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Digital Subscriptions > Classic Pop > Aug 2019 > GARY DALY GONE FROM HERE





It’s the quiet ones you’ve got to watch, but that assumes they’re on your radar. Few would have expected one of 2019’s loveliest records to arrive via Gary Daly, whose band has been treated so poorly by history you may need a reminder he’s the singer for China Crisis. Gone From Here, however, is one of those albums that whispers to you, its tone at first so gentle you don’t realise how agreeable it is. That’s until you notice the silence which follows leaves you with an aching sense that a good friend is suddenly missing.

Its roots in the 80s are unquestionable: Roland Juno-60s, Yamaha DX7s and Korg PolySixes, crucial to China Crisis, are conspicuous, sometimes guilty pleasures. But Daly’s songs are ageless, like, say, Terry Hall’s (not least Low Tide’s autumnal Colourfield echoes), Stephen Duffy’s (especially Of Make Do And Mend’s baroque pastoralism), or even – though Daly’s notably more ‘English’ – Neil Finn’s. That, perhaps, is why he’s never enjoyed the same degree of credibility as fellow Liverpool graduates The Teardrop Explodes or Echo & The Bunnymen: China Crisis never defined their era.

Still, Time It Takes boasts Steely Dan’s poised discipline, its guitar solos unusually restrained, and the empathetic In The Cloudy Domain’s like The Blue Nile working with an orchestra instead of synths. I Work Alone’s Casiotone rhythm accentuates its intimacy, Dead Of Night shimmers like the Milky Way, and, in Anthony, there’s even a pretty tribute to Anthony ‘Anohni’ Hegarty.

The title track, furthermore, finds Daly’s voice cracking as he sings with pathos of lost friends, but possibly more poignant still is Carousel Of Stars, featuring John Campbell of another underrated early 80s Liverpool act, It’s Immaterial. Offering a tantalising hint of what to expect on their forthcoming comeback, it finds the Driving Away From Home frontman take to his feet for a hushed, magical exploration of life’s possibilities.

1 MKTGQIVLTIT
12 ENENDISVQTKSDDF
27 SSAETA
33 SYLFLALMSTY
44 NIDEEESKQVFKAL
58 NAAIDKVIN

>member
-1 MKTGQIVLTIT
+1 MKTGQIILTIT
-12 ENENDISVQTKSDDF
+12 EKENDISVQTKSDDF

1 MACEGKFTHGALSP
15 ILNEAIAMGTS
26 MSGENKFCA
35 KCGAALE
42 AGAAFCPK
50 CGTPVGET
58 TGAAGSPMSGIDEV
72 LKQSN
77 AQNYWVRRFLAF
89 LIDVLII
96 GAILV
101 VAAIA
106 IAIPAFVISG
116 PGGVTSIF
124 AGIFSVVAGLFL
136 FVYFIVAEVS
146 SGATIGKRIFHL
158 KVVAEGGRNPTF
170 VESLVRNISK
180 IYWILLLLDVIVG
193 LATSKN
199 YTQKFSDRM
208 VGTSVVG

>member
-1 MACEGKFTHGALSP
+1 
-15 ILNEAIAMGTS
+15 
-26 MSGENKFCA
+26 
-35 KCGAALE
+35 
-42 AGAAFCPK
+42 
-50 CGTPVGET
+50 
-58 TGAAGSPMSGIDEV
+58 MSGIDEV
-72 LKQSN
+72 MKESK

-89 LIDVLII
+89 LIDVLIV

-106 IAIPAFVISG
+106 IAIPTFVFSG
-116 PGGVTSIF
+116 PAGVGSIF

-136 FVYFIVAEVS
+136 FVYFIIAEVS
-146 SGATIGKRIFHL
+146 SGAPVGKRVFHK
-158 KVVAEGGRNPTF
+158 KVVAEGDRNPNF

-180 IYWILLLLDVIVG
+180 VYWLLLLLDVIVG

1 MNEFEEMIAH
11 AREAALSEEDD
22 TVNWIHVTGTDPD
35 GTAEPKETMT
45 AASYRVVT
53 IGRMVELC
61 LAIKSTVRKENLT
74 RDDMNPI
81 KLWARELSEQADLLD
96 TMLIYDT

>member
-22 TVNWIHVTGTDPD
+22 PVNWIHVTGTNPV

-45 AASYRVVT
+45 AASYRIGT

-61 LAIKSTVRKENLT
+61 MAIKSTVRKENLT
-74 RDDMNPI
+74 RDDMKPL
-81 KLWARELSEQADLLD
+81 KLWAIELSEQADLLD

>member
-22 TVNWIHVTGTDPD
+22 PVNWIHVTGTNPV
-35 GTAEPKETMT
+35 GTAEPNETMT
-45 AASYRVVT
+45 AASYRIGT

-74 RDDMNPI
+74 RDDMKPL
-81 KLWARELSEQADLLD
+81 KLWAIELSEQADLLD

Admittedly, Gone From Here is somewhat polite, but its strength lies in his emotional frankness and melodic mastery. In fact, though his delivery is so unassuming you’ll need to replay it, you’ll hear Daly’s aesthetic summarised on the impossibly sweet Write Your Wrongs: “Say what you want/ But just don’t be a c*nt”. That you’ll find yourself singing these words for days underlines his achievements. Wyndham Wallace

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About Classic Pop

This month, we have a world exclusive with Adam Ant as he prepares for a full-album tour of his experimental solo debut Friend Or Foe. It’s a must-read interview packed full of surprises. The pop mavericks keep on coming elsewhere, too – our classic album is The KLF’s seminal LP, The White Room, and we catch up with the inimitable Wendy James as she unveils new double album Queen High Straight. We meet the people behind Pet Shop Boys’ dazzling new stage show Musik, a return to the world of Billie Trix; playwright Jonathan Harvey and star Frances Barber fill us in on what to expect. Peter Hook tells us the story behind Joy Division’s Unknown Pleasures – 40 years on, the band’s debut is still a work of staggering genius. In our album-by-album feature, we take an in-depth look at the recording career of Eurythmics and we meet Will Young to find out how he’s beaten his anxiety issues to create new studio album, Lexicon. Legendary producer Stephen Street talks us through his life in vinyl and we take a peek inside a new book on Soft Cell to uncover unseen photos of the synth-pop duo. Our packed new album reviews section includes Gary Daly, Shura, Friendly Fires, Mabel and more. On the reissues front, we serve up a selection including The Lightning Seeds, Belinda Carlisle, Big Country and Bonnie Tyler. In our live reviews section, we round up our Glastonbury Festival best bits plus check out gigs by Spice Girls, Elton John, Tears For Fears, Pink and more.